Over this break, we did a lot of family hiking. This largely translated into hikes more or less straight down cliffs, enjoying the view, and then trekking straight back up 1500 or so feet. It is not uncommon on the upward trek during these “family” hikes for me to wonder why I not only sign up for these outings, but I instigate the trips. Those reflection points devolve into those where I am pausing “for a sip of water,” generally reflecting on my untimely demise and listening to our 11 year old ask “how much farther?” Happily, on this trip, there were breezes at these pausing places, and the views were spectacular. Most encouraging, perhaps, was how steep the downward trail looked, so that we could see how far we had already come.
I did not reflect on that too much then; the lack of oxygen was hampering anything beyond my general hope that I would make it to the end not alarmingly far behind the older two children who might have distant gazelle DNA.
However, I did think about it when speaking with a head of school this past weekend. As many of you are, she was struggling with 10% of students out of school, an ever shifting 12% rate of staff being absent, and trying to get a handle on contact tracing (yes or no), collecting vaccine rates (don’t want to appear too pro or anti vaccine), and concerns around the supply chain that seems to be tightening (what’s up with the cream cheese?). I noted that spring will be better and she said, “Now was supposed to be better, or at least better than last year.” My first response was “yes, it was.” But then I looked back, and down at the path we have traveled.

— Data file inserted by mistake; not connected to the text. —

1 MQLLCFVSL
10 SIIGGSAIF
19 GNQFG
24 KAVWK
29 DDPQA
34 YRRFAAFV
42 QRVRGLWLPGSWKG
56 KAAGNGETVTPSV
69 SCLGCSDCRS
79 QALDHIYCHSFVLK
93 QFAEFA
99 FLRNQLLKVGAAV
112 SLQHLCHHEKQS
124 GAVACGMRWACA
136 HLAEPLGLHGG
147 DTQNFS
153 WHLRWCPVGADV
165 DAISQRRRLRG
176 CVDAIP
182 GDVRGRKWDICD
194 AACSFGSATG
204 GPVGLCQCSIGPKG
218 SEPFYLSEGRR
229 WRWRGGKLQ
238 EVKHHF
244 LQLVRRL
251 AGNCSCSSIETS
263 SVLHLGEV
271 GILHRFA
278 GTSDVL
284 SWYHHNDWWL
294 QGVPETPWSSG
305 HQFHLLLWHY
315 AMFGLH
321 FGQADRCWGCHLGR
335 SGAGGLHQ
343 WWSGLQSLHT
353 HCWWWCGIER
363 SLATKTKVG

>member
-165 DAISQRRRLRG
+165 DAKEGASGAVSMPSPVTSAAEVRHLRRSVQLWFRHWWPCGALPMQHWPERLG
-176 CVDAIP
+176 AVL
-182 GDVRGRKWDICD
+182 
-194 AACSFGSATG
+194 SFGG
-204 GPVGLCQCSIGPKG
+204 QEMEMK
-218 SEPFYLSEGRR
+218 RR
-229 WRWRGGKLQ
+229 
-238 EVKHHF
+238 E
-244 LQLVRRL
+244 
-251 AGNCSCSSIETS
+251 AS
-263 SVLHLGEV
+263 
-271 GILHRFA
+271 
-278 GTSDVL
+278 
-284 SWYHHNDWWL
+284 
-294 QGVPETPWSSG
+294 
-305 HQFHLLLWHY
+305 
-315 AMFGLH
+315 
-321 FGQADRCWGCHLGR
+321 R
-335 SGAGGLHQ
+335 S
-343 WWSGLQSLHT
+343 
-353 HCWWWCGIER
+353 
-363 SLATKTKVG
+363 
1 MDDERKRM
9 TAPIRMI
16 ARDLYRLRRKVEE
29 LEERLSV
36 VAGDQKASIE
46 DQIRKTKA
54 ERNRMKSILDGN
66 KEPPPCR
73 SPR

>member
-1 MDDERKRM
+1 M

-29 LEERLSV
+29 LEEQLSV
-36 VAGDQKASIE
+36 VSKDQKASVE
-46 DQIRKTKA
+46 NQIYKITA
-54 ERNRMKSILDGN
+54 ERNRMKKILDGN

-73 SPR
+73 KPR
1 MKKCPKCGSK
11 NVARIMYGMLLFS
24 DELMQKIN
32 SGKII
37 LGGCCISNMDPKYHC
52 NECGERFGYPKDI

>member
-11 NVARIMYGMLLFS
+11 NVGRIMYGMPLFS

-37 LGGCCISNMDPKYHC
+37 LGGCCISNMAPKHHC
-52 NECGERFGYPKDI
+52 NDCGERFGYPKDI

We are in a much better place than last year. We have readily available vaccines. While we are managing a much more contagious variant it is not as virulent, there is generally less concern for the physical health of our staff and students (particularly those who are vaccinated) given all that we have learned over the year, we have seasons of managing earlier generations of Covid under our belts, making the concerns that many school leaders are managing a bit less bottomless. And, finally, the overall effects of vaccines and a less efficacious virus are leading to changes in guidance that are more focused on prioritizing the work of schools and students.
Are there additional stressors? Of course. People everywhere and in every way are tired of these roaring 20s, and aberrant behavior and conversations are in full color online, in carpool, and anywhere else interactions are had. The contagiousness of the virus is stretching staffing, students, and parents. The news is filled with stories of over-stretched hospitals and spiking case counts. At the same time, there are windows of grace and support everywhere. I encourage you to sip on those moments and create as many as you can in your community and in your personal life as we continue this uphill trek, and don’t forget to look back at how far we really have come.
I am not one for predictions for the new year, but the end of this year will find us in a better place than the beginning and we are, in fact, making progress, one step at a time even if this moment feels distinctly uphill.
Happy New Year!
P.S. I did send that particular head of school a chocolate babka. You should always have snacks.
The last several years have brought startling trends in student wellness: increased anxiety and depression, vaping, suicidal thoughts and tendencies. What do these trends look like in high performing schools? How are SAIS schools recognizing some of the challenges and creating systems or approaches to help support students? What might help? View this recorded online conversation with Debra Wilson, researcher Suniya Luthar, Authentic Connections CEO Nina Kumar, Lauren Wainright from Indian